After Years of Isolation, Myanmar Will Legalize Casinos Next Month in Bid to Reinvent Itself as Tourist Hotspot
Posted on: April 1, 2019, 01:13h.
Last updated on: April 2, 2019, 07:44h.
Myanmar will legalize casinos in May, as the southeast Asian country formerly known as Burma looks to become the hot new destination for Chinese tourism and investment, The Myanmar Times reports.
The new law currently being approved by the country’s parliament will allow casinos to operate as a service industry for foreigners. While locals will be permitted to own casinos and work within the sector, gambling will be a criminal offense.
Myanmar is eager to boost tourism after years of isolation, and its government has seen the effect casinos — coupled with the growth of the Chinese economy — have add on the economies of its neighbors in the region, most notably Vietnam.
Tension and Persecution
For decades, Myanmar was ruled by a brutal military junta, but it began the transition into democracy in 2011, with mixed results. 2015 saw the country’s first free and open elections and installed former political prisoner and Nobel Peace prize winner Aung San Suu Kyi as State Counsellor, a position akin to Prime Minister.
But the international community has been disappointed by Aung San Suu Kyi’s failure to denounce the persecution of the stateless Rohingya Muslims, whose treatment has been described by the US and others as ethnic cleansing. Meanwhile, the military remains a dominant presence within Burmese politics.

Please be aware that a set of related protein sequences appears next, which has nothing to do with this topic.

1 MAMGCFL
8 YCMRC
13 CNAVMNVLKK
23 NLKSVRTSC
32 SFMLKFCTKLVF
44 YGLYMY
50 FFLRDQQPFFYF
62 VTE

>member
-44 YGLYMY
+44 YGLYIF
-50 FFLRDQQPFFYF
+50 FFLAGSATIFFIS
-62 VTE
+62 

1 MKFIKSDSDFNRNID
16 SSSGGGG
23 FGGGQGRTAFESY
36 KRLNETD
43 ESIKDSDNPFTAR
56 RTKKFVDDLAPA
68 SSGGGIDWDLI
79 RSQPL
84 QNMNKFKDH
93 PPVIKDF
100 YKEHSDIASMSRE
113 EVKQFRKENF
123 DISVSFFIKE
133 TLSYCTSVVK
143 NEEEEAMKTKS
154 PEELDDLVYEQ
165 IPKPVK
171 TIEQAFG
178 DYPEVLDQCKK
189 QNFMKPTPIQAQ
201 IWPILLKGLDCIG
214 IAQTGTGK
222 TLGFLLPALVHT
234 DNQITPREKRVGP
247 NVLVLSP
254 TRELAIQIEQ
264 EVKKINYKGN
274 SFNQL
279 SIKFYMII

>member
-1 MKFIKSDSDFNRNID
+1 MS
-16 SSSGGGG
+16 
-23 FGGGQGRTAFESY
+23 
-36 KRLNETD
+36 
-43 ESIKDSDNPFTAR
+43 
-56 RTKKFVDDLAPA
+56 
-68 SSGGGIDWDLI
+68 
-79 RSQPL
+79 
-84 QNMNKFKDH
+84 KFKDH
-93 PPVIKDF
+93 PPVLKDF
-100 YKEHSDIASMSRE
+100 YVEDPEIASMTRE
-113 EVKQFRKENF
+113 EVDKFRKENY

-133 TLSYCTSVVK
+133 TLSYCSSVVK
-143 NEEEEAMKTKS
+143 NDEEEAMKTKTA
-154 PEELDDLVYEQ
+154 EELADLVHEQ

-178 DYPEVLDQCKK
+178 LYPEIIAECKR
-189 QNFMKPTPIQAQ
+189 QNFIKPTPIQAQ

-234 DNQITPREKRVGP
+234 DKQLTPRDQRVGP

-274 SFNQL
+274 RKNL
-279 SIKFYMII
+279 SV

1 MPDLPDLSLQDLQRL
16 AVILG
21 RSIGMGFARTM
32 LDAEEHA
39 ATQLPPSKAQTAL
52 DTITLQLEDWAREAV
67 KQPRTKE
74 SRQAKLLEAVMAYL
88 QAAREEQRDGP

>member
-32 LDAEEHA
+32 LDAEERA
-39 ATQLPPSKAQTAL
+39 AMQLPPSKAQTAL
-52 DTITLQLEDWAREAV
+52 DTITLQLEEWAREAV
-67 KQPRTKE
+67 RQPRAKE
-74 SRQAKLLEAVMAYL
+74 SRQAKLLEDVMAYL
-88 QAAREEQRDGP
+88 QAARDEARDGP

Ethnic strife is the norm in many parts of Myanmar. The country has been engaged in one of the world’s longest-running civil wars with many of its multiple ethnic groups.
Nevertheless, the tourism embargo in place during the years of junta rule has lifted — and Chinese visitation is growing, thanks to strategic efforts by both countries to strengthen bilateral ties and encourage cross-border tourism.
Myanmar is currently the only country in southeast Asia, along with Thailand, that does not have legal casinos, although illegal gambling houses do exist in the country, many along the country’s vast border with China.
Some of these illegal casinos exist in special self-administered zones controlled by ethnic separatist movements, such as the Kokang — and it is unclear whether the new laws can be applied to these regions.
“They have no restrictions. I think their government gets taxes to some extent as it is being done after obtaining peace between ethnic armed groups and the leaders,” said Myanmar Tourism Business Association’s Chair U Thet Lwin Toe, of the illegal casinos.
“As they are self-administered, union laws cannot apply to them. There are casinos in some areas controlled by ethnic armed groups. They are not permitted by us,” he added.
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